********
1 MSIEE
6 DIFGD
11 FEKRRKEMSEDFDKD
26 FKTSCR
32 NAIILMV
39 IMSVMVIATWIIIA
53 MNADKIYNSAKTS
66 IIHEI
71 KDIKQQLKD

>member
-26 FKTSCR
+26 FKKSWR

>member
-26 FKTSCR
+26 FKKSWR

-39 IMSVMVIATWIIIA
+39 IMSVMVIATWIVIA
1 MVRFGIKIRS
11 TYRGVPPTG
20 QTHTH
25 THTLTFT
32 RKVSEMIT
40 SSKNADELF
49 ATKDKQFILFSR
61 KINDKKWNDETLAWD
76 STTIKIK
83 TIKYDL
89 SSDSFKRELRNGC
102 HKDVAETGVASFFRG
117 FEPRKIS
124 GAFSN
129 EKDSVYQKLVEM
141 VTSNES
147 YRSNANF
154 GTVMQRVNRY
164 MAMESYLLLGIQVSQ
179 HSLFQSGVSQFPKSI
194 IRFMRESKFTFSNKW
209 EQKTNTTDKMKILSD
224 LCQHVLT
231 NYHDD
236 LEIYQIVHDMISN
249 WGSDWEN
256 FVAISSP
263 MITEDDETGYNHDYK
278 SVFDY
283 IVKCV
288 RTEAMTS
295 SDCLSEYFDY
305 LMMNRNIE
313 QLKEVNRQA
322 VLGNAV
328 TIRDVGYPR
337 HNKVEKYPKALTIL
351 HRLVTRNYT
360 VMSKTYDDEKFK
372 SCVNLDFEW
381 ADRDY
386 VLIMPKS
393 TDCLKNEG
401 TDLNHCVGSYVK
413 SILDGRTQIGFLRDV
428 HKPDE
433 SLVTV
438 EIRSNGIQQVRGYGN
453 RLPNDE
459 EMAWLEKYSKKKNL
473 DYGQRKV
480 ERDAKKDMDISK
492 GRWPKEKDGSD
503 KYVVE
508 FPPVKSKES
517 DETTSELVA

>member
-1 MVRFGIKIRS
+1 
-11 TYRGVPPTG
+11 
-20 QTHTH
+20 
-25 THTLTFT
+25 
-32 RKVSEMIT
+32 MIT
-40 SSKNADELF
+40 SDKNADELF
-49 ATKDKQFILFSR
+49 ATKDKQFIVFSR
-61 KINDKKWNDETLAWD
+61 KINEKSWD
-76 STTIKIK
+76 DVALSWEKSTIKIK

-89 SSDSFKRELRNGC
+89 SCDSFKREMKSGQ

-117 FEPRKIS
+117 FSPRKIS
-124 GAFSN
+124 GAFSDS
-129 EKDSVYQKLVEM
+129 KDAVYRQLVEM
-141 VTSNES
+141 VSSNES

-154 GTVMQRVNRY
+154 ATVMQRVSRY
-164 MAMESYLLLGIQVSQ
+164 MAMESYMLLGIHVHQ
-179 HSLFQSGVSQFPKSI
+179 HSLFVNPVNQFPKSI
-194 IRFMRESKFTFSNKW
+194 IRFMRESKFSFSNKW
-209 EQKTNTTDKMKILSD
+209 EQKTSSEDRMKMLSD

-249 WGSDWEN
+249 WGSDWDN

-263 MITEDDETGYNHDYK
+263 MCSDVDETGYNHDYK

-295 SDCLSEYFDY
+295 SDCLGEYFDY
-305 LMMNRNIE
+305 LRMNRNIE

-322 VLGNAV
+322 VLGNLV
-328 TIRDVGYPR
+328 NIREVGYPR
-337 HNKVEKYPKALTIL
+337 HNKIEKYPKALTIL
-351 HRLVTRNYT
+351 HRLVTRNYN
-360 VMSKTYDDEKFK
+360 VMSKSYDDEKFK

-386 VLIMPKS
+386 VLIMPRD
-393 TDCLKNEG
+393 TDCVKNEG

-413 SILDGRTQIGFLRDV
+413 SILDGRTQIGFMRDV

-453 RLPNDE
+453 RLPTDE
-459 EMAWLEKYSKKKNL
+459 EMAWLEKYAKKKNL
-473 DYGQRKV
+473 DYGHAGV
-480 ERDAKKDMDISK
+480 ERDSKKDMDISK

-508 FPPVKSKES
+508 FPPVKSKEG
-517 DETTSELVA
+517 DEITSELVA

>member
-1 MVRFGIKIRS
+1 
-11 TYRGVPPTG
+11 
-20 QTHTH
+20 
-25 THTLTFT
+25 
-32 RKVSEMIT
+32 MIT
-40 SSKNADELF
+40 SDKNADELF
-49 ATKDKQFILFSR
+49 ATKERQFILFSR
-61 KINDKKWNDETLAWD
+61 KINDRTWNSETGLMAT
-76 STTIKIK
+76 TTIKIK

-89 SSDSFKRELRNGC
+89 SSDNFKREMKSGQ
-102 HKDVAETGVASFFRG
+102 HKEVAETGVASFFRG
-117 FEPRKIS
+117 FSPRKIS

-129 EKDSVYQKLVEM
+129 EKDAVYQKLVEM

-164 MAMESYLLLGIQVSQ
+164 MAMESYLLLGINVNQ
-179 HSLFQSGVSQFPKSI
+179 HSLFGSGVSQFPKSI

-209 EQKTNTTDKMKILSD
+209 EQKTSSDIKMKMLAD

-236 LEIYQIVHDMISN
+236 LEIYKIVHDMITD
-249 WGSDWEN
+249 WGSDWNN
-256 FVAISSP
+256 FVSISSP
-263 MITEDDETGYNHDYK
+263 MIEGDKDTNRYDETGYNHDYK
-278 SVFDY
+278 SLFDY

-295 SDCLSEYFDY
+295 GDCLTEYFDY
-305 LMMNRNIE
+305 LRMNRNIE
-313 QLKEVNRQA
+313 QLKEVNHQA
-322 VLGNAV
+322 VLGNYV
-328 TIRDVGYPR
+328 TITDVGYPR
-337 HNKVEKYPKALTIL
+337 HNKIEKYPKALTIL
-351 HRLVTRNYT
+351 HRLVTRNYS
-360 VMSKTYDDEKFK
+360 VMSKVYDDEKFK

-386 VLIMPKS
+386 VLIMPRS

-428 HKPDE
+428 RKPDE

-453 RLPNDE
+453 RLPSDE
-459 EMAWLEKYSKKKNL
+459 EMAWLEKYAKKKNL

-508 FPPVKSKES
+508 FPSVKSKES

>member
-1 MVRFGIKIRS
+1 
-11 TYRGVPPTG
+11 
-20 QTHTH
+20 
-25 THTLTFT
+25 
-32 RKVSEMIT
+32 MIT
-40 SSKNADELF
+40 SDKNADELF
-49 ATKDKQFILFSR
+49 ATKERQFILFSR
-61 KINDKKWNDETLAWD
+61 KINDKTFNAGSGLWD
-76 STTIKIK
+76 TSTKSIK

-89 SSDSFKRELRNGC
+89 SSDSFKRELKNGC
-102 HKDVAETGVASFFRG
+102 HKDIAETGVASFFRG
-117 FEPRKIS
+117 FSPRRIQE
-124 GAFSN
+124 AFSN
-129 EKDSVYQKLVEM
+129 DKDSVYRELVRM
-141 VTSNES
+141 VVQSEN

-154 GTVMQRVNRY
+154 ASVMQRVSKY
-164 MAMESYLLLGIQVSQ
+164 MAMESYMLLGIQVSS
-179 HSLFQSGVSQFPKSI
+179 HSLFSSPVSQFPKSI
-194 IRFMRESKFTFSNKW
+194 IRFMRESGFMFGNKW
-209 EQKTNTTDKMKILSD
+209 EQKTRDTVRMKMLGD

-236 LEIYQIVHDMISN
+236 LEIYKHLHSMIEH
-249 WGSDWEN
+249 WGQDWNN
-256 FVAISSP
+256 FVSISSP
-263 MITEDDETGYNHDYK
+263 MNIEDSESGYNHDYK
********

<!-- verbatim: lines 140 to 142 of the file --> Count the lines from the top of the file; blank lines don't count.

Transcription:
+459 EMAWLEKYAKKKNL
-473 DYGQRKV
+473 DYGHAGV